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Cooking with banana flower

How to cook with banana flower

My gaze fell onto a long table, just like all of the others in Taibesi Market, lined with piles on plates of plump and perky produce: tomatoes, limes, onions, bulbs of garlic, knotted knuckles of ginger…

Sandwiched in between some tomatoes and avocados were four deep purple buds that resembled the cone-shaped tips of paintbrushes. Each were about 8-10 inches long from end to end and about 6 inches in diameter at the base.

I reached out and touched one, petting it as one would pet an unfamiliar cat, slowly and with a hopeful curiosity. It was smooth and cool, almost satiny. I looked up and made eye contact with the krekas — thin and gray-haired Avo sitting on her haunches behind the table.

Sira nee?”

Hudi dubun.”

I had eaten hudi dubun (banana flower) before but I had never seen an actual hudi dubun, only the final dish at lunch or dinner. I didn’t even know bananas had flowers, much less that we could eat them — and that they were tasty.

Now, at my permanent site, I finally had the chance to learn how to clean and prepare a hudi dubun.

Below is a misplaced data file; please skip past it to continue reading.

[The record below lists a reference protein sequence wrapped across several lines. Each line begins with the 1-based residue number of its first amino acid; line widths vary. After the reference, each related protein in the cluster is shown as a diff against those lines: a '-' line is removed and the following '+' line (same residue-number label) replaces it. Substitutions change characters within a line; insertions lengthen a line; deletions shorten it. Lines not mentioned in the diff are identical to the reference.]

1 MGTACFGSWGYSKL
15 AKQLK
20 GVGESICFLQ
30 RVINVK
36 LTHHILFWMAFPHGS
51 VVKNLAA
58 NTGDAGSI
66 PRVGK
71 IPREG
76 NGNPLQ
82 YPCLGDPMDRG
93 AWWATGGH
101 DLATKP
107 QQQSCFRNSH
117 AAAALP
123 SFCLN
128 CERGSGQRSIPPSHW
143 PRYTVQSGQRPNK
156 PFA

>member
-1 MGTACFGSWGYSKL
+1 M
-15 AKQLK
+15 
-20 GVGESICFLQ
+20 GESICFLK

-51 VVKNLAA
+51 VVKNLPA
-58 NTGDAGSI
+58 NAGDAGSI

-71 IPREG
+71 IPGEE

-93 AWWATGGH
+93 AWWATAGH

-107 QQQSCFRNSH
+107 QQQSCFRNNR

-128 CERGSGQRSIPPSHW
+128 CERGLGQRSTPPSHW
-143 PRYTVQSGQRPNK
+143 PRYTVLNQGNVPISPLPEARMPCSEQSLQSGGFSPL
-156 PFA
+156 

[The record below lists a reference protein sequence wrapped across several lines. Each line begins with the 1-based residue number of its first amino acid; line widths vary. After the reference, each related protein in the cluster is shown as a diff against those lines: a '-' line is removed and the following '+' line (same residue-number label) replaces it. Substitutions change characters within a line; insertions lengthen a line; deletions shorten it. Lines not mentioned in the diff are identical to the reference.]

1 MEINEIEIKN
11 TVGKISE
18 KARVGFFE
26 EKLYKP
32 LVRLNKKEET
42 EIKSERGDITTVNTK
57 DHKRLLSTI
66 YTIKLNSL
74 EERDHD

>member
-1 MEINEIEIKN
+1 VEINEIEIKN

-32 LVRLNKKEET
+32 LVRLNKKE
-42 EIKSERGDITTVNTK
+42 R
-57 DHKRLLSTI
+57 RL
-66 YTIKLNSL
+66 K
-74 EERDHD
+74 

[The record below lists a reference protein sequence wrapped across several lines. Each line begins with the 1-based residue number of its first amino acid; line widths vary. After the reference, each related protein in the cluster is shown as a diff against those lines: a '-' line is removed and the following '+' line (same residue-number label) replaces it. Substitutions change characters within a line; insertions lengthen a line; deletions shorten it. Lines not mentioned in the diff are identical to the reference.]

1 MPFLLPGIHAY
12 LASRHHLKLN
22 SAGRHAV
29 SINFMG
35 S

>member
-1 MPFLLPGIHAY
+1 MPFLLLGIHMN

1. Peel off all the purple leaves and stack them in a pile, separating the small, yellow inner blossoms as you peel.
  2. Open each small yellow blossom and remove the inner stamen and the translucent white lip at the base. The inner stamen and lip can be composted or fed to a goat. Put the edible bits of the blossom into a large bowl.
  3. Thinly slice the purple leaves against the grain, not lengthwise. Add these slices to the bowl of blossoms.
  4. Thinly slice the stem. Add this to the bowl, too.
  5. Thinly slice the core of the hudi dubun from base to tip, almost as though you’re scraping the knife against the flower; it’ll come apart in shreds.
  6. Wash all of it under cold water and then drain it.

Peeling the leaves:

Peeling the leaves
Peeling the leaves

Cleaning the blossoms:

Cleaning the blossoms
Cleaning the blossoms

Shredding the core:

Shredding the core
Shredding the core